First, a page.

Review: Jack Foley
HAVING reached the pinnacle of their powers with last year's
Grammy-winning Phrenology, The Roots now take their foot
off the pedal, somewhat, with this more old-school effort.
The experimentation evidenced on Phrenology takes a
back seat to more basic hip-hop with The Tipping Point,
while also keeping its eye on the mainstream.
Described by founding member and drummer, Ahmir Thompson, as
'the sum of our six records and 12 years as a band', the album
is notable for marking the return of original keyboardist turned
A-list producer, Scott Storch, as well as providing the usual
showcases for drummer, Ahmir 'Questlove' Thompson, keyboardist,
Kamal Gray, and bassist, Leonard 'Hub' Hubbard.
Storch contributes to two tracks - first single Don't Say
Nothing and Duck Down - and there is certainly
a slickness about them, born out of the confidence he has no doubt
gained from working with the likes of Dr Dre, Beyonce Knowles
But there is plenty to admire throughout, particularly in the
diversity of styles.
Stay Cool is a truly hip effort, that seems destined
to provoke comparisons with the vocal style of Outkast (particularly
during its jazzy chorus), while the hard-driving Guns are
Drawn contains a raw, retro-beat that's difficult not to
get caught up in.
There will, no doubt, be those who feel disappointed that The
Roots haven't opted to follow in Outkast's footsteps and truly
re-invent the hip-hop genre, but they don't seem interested in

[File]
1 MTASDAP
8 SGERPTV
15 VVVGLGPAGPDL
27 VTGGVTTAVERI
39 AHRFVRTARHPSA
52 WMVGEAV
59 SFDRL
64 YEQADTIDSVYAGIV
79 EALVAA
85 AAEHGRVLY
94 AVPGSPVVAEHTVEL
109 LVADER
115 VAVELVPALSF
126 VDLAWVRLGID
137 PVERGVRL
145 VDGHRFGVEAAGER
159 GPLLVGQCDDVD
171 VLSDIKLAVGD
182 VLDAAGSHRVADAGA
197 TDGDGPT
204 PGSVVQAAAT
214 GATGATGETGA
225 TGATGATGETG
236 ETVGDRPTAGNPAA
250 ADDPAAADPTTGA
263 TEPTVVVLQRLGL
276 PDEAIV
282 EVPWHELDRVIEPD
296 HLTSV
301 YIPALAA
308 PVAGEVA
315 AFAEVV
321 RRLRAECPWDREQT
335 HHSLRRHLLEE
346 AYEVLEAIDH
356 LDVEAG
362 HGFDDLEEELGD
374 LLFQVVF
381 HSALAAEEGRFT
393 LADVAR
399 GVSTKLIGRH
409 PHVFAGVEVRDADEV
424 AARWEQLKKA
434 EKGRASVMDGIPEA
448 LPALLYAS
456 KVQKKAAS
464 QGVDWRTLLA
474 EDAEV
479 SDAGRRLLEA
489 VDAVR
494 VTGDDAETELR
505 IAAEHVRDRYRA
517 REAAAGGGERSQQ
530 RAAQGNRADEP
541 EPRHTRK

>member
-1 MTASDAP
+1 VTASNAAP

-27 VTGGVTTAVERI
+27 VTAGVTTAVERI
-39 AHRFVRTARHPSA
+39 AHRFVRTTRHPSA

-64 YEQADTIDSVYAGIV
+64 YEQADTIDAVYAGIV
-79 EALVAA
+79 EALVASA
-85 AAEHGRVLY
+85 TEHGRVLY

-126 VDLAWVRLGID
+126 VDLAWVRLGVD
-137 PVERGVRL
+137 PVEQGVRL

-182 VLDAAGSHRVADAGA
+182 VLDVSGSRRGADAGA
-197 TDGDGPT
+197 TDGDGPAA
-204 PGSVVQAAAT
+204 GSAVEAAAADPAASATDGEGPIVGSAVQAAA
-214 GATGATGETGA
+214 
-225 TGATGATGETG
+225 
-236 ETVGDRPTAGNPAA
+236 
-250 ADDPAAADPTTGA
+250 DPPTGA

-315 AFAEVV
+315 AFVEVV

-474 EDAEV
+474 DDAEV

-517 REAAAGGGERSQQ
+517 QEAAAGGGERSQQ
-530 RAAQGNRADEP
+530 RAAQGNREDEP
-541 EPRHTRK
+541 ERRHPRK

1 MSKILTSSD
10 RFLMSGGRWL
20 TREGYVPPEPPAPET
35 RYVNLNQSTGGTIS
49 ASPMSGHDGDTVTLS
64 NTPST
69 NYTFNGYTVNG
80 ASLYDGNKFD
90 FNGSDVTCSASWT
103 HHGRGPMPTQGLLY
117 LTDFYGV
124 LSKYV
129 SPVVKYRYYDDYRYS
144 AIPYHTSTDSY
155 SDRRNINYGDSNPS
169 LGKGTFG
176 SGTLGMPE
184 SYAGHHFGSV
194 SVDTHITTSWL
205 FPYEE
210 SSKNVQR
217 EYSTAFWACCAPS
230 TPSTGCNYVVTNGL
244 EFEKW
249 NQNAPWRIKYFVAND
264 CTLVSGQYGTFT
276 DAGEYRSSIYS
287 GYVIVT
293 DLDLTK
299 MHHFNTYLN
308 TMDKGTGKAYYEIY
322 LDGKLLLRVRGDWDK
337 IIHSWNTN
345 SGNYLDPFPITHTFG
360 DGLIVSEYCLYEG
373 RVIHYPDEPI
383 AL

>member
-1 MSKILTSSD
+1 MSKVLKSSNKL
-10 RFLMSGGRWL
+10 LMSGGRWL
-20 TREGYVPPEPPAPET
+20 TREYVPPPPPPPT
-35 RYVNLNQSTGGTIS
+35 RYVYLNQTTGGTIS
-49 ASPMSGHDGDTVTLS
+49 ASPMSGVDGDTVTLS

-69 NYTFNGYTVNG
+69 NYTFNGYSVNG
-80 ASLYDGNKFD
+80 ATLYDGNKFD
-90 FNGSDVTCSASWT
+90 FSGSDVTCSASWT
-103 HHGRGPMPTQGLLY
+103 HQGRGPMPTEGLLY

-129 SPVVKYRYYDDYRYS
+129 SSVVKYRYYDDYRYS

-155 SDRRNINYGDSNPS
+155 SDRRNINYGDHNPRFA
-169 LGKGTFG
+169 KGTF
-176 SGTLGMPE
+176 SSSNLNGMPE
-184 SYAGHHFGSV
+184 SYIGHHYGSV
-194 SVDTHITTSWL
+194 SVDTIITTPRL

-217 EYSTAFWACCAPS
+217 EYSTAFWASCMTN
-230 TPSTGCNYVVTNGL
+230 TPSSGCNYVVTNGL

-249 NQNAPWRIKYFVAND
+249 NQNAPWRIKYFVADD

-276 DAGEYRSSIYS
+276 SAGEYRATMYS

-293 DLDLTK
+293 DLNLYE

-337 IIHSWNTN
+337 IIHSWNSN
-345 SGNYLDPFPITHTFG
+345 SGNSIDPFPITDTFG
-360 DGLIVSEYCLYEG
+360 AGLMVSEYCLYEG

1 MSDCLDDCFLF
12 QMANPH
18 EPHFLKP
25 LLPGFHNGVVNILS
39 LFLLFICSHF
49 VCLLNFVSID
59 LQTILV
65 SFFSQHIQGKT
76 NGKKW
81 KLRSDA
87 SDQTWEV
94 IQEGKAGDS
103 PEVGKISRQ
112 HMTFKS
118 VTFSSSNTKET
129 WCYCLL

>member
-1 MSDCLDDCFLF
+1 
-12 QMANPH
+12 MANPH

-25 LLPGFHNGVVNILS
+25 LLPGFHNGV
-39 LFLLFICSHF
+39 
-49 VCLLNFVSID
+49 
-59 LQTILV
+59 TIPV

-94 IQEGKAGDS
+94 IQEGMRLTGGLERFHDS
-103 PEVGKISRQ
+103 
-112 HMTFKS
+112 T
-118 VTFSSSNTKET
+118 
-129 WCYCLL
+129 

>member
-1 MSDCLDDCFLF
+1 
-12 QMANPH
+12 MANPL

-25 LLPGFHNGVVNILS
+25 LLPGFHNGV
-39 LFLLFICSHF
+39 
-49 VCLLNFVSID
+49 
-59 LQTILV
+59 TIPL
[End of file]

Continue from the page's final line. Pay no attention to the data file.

doing that right now, even though Thompson adds that it represents
'our biggest step yet'.
What is worth concentrating on is some of Tariq's fast-talking
lyrics, with classic lines such as 'I'm a big bounty hunter like
Bobba Fett' (on Web), worthy of particular praise, and
Comedian Dave Chappelle makes an appearance on In Love With (The
Mic), while Jean Grae, Martin Luther, Devin The Dude and Captain
Kirk Douglas all provide telling contributions.
There are a few below-par tracks, such as the tiresome Boom!,
but these are in short supply.
Album opener, Star, and the funky Somebody's Gotta
Do It, provide genuine highlights, and the album finale (and
bonus track), Melting Pot, contains enough hammond organ
moments and Seventies-schooled funk to land it firmly on the middle
of a Starsky and Hutch soundtrack.
It probably won't be remembered as fondly as Phrenology
in years to come, and there is nothing to rival the out-and-out
joy of tracks like The Seed, but The Tipping Point
is still the sort of old-school hip-hop album that puts the young,
and commercially-fixated, pretenders to shame.
2. I Don't Care
3. Don't Say Nuthin
4. Guns Are Drawn
5. Stay Cool
8. Somebody's Gotta Do It
9. Duck Down
11. Melting Pot